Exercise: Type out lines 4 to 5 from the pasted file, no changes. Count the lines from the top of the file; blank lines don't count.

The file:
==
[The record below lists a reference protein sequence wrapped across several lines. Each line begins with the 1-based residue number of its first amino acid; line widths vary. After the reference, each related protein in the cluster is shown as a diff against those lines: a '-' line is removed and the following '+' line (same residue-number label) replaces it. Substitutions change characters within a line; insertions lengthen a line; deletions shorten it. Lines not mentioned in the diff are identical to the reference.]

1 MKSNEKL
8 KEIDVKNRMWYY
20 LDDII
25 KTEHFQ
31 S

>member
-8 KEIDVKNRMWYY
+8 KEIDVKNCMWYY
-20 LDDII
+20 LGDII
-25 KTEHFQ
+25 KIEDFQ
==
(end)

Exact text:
20 LDDII
25 KTEHFQ